A cat lies on your lap, purring contentedly. Suddenly it snaps to attention. Its whiskers twitch. Its ears stand up. It launches itself at the windowsill. It makes a strange sound and bats at the window. It’s after a squirrel on the back fence.

That’s a cat for you. Cats outnumber dogs as the favorite pet of Americans. The cat is also a skillful predator. It’s designed by nature for hunting mice and other small animals.

THE BODY OF A CAT

Cats closely resemble their fossil ancestors of 34 million years ago. A cat’s skeleton has more than 230 bones. (A human being’s has 206.) Its hips and shoulders are loosely attached to its spine. Its tail provides balance. This build makes cats extremely nimble. A cat can survive falls by twisting in the air and landing on its feet.

A cat’s powerful muscles aid it in leaping and running. Its claws are attached to muscles that can extend the claws from the cat’s paws. The claws are designed for catching and holding prey. A cat has strong jaws and sharp teeth. It uses its teeth to kill and to rip apart its prey. It uses its rough tongue to strip meat from bones, as well as to clean itself.

A cat’s senses are well adapted for hunting. It can pick up smells hundreds of yards or meters away. It can hear a wide range of sounds, including those too high for human ears. It can turn its ears to focus on sounds. It has excellent eyesight, especially at night. It can see well to its sides and can accurately judge distances.

CATS AND KITTENS

A female cat can have kittens by the age of nine or ten months. She carries her young for about nine weeks before giving birth. An average litter is about four kittens.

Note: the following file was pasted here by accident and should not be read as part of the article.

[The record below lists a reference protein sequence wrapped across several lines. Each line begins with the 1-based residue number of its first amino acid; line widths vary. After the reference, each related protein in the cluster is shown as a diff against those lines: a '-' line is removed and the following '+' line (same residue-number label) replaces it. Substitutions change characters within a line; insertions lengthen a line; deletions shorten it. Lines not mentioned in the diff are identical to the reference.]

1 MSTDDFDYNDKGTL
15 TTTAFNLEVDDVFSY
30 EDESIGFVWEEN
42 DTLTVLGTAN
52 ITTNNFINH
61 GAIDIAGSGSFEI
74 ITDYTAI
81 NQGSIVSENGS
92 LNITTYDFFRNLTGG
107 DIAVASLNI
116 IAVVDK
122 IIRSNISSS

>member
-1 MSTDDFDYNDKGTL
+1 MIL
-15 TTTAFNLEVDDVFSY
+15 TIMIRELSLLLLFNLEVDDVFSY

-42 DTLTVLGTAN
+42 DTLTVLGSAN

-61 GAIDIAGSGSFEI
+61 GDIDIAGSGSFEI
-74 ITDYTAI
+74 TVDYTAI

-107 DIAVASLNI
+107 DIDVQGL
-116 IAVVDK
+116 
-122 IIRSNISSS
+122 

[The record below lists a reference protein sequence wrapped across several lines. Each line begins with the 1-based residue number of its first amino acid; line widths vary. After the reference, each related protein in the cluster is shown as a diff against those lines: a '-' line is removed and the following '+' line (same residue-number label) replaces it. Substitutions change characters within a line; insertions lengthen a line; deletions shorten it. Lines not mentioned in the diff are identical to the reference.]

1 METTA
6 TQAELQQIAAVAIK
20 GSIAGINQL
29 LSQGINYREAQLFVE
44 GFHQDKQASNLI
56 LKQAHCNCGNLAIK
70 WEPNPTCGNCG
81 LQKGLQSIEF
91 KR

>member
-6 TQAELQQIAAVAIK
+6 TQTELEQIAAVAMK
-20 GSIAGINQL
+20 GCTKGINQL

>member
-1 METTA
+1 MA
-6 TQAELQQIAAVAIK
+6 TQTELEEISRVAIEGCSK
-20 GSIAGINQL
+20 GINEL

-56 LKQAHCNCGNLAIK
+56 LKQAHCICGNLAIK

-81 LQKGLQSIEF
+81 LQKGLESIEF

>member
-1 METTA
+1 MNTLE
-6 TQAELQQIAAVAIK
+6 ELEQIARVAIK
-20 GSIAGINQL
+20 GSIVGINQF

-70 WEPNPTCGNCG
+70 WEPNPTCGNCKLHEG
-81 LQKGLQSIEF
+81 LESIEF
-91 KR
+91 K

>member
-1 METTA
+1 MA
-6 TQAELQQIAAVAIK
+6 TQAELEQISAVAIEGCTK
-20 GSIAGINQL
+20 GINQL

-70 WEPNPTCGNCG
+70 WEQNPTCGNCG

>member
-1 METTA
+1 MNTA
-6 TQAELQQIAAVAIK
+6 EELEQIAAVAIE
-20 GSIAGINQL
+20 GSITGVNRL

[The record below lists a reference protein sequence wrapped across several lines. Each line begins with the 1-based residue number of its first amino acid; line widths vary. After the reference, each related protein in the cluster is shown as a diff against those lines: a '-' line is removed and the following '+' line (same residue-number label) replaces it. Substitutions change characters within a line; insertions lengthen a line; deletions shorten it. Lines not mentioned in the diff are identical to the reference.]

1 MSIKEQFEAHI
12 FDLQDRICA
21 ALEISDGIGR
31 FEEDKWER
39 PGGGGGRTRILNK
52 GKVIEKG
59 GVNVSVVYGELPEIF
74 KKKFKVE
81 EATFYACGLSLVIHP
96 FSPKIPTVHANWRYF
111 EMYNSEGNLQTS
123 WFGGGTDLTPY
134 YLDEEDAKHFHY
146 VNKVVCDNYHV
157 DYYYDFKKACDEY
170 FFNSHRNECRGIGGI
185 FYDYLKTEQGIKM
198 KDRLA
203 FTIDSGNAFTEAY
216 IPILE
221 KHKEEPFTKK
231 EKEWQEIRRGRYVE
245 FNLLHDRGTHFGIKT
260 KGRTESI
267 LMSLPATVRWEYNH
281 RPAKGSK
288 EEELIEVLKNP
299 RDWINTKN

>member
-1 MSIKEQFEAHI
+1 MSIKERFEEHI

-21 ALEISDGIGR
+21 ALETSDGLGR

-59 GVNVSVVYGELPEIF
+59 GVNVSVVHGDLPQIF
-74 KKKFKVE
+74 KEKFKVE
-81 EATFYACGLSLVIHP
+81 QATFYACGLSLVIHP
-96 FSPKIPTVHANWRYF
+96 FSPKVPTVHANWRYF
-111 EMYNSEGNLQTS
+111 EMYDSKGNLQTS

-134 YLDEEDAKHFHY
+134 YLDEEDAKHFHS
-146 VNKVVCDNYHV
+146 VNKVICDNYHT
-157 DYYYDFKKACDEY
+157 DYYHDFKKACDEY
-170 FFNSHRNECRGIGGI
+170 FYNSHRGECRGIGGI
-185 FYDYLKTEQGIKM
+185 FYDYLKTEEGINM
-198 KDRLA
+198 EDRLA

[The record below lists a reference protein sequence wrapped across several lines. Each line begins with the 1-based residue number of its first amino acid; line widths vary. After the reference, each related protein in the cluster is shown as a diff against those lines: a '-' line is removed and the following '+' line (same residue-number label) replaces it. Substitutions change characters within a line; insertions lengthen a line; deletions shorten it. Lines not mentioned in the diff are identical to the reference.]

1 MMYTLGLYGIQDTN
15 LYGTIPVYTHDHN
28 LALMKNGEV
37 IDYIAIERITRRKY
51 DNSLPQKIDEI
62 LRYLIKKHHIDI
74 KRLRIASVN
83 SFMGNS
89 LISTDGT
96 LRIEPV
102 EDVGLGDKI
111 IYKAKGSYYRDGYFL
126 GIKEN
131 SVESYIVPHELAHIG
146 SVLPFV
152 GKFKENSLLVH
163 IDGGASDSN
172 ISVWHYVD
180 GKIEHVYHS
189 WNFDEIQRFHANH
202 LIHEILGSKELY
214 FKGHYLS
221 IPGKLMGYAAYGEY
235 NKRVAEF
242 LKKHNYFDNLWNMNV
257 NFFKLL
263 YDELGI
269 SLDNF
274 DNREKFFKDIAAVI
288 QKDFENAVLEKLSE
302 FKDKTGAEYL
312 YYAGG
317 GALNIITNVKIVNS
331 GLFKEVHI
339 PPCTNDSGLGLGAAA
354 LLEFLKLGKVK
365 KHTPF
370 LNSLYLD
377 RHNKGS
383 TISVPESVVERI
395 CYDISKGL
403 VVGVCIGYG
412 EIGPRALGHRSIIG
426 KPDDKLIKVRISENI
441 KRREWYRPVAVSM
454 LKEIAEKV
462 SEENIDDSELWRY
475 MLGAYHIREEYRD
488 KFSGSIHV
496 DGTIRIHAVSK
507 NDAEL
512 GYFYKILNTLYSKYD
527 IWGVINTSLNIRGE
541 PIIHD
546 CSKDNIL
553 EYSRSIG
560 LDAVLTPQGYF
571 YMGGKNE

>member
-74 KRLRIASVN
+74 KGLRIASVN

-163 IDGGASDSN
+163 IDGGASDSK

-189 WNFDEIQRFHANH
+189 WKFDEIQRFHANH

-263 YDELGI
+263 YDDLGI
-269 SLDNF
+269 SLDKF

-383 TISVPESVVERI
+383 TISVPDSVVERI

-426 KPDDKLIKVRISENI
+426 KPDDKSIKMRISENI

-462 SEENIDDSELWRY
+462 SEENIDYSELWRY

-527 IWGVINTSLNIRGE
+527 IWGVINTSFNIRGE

Kittens’ eyes open about eight to ten days after birth. For about six weeks, their only food is their mother’s milk. Then the mother starts bringing them scraps of food. She may bring back live prey.

Any cat will hunt—it’s their instinctive behavior. Kittens develop their hunting skills by watching their mother and imitating what she does. This is how they become good “mousers.”

SOME INTERESTING FACTS ABOUT CATS

Scientists are not sure why, or how, a cat purrs. It is not even certain whether a cat controls its purring.

Cats living in large numbers on farms form family groups, like the prides of their cousins, the African lions. No other member of the cat family behaves this way.

Your pet cat probably hates to get wet. But cats are natural swimmers.

Cats were once feared and hated in Europe. They were believed to be connected with witches and the devil. Fear of cats led to the superstition that a black cat crossing your path brings bad luck.

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